From NPR News, this is ALL THINGS CONSIDERED. Im Melissa Block.


And I'm Robert Siegel.

We begin this hour with the ESEA. That is the Elementary and Secondary Education Act, passed back in 1965. The Bush administration called its rewrite of the act No Child Left Behind. And today, the Obama administration's version faced its first major test.

Education Secretary Arne Duncan defended his plan before two congressional committees. As NPR's Larry Abramson reports, some of the biggest concerns about the proposal came from Democrats.

LARRY ABRAMSON: Secretary Duncan found a few defenders of the existing law. Many in Congress share Duncan's concerns that it has helped turn many schools into testing mills.

Secretary ARNE DUNCAN (Department of Education): It encourages a narrowing of the curriculum and focuses on test preparation. It labels too many schools with the same failing label, regardless of their challenges.

ABRAMSON: But the new proposal, announced by President Obama this past weekend, has already run into a buzzsaw of criticism. Senators on the Education and Labor Committee raised concerns about requirements that low-performing schools replace their staffs.

Senator Mike Enzi, a Republican from Wyoming, told Duncan the models the administration has proposed for remaking schools won't work in his rural state.

Senator MIKE ENZI (Republican, Wyoming): Many of the rural school districts are unable to implement, I don't think, any of the four models because it's difficult to replace the principal, fire half the staff, close the school, or convert the school to a charter school when the next closest school is over 60 miles away.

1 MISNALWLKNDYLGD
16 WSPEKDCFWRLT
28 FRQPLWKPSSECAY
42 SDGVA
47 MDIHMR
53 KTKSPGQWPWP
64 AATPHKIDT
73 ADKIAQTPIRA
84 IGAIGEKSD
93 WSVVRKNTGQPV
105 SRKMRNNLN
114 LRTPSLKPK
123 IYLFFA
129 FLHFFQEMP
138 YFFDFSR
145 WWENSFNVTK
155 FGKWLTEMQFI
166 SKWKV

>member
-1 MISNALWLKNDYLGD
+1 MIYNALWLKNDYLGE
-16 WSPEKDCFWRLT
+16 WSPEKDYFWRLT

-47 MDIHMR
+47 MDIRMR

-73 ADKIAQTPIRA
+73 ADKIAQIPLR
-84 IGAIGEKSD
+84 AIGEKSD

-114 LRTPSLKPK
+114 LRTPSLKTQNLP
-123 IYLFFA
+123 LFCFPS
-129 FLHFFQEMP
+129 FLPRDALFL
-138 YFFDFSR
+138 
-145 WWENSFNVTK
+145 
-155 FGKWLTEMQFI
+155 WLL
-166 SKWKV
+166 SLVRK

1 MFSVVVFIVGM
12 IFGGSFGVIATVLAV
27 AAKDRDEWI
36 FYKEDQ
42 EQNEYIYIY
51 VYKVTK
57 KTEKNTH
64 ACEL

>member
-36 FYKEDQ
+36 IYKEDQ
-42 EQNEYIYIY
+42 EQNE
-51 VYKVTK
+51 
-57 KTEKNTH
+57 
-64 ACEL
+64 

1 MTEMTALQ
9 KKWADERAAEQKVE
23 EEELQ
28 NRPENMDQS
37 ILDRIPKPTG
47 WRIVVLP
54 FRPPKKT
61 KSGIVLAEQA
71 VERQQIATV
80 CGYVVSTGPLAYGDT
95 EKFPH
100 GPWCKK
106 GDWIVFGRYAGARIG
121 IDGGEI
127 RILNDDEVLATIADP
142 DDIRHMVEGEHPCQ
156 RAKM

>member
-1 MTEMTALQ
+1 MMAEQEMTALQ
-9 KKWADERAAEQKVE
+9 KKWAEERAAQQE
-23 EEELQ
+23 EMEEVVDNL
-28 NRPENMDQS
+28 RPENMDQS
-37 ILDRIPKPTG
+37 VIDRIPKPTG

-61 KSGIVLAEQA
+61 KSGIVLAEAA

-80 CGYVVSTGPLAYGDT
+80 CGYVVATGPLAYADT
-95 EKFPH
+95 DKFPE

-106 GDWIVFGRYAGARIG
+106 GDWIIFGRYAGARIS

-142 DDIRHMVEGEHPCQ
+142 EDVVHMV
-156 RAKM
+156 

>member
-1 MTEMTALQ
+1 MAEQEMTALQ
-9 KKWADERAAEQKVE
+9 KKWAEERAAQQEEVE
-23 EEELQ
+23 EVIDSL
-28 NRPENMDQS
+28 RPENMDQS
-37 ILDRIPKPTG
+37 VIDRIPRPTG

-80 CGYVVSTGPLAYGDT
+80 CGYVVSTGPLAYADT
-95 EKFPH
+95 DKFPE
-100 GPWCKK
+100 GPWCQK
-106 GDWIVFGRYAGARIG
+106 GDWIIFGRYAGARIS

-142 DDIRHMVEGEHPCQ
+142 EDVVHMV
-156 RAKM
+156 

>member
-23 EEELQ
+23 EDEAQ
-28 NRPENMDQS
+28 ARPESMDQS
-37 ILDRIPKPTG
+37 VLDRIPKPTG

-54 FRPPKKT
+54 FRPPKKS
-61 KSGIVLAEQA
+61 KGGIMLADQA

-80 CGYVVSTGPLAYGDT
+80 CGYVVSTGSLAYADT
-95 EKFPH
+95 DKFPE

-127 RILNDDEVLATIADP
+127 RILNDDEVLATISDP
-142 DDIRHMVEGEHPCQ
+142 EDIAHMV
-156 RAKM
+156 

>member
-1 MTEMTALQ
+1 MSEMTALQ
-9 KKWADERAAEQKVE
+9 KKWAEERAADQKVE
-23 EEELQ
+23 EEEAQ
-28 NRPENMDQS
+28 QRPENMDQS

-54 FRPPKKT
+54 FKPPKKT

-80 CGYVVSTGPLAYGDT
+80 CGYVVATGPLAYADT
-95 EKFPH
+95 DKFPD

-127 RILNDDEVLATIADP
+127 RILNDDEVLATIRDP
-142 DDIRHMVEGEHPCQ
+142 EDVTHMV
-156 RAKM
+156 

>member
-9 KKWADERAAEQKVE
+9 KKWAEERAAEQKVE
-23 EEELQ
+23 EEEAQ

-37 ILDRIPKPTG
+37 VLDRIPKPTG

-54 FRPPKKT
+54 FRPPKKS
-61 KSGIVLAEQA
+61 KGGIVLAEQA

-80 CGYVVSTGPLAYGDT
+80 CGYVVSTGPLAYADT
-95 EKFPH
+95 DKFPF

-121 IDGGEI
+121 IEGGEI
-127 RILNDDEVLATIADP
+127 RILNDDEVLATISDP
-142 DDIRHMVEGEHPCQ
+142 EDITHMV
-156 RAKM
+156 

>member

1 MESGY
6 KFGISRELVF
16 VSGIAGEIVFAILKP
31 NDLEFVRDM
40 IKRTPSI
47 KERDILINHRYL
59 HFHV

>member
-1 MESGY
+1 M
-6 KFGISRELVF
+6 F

ABRAMSON: School administrators have raised similar concerns, saying the proposal would essentially place the lowest-performing schools under federal control. Secretary Duncan insisted No Child Left Behind 2.0 offers plenty of flexibility.

Many Democrats are worried about new mandates that would make states compete for a growing share of federal money. Senator Patty Murray, of Washington state, says she's worried her state will lose grants that support better teacher evaluations. Duncan said the switch to competitive grants is supposed to force change on a broken system.

Sec. DUNCAN: But honestly, what we don't want to do is just continue to fund the status quo. When it doesn't work for any adults, it's not working for children, either.

Senator PATTY MURRAY (Democrat, Washington): I can understand requiring states to undertake activities to improve their teacher-quality grants. But if we make this into a winner-loser, competitive thing, we're going to create a bigger gap.

ABRAMSON: Murray said if successful states get financial rewards, they will pull further ahead of struggling states.

The pressure to improve teacher evaluations is something both parties are worried about. Republicans charged the requirement would simply detract from state efforts to improve teaching. Republican Tom Coburn, of Oklahoma, pointed to a proposed requirement that states develop definitions for effective teachers and principals.

Senator TOM COBURN (Republican, Oklahoma): That's another Washington mandate -that we're going to develop those, and we're going to say whether you measure it when in fact, outcomes are what count.

ABRAMSON: As Duncan testified today, headlines flashed about more schools closing in Detroit, and schools nationwide facing catastrophic funding cuts. Many educators say they're worried about adapting to new federal rules while old economic pressures continue to mount.

Larry Abramson, NPR News, Washington.

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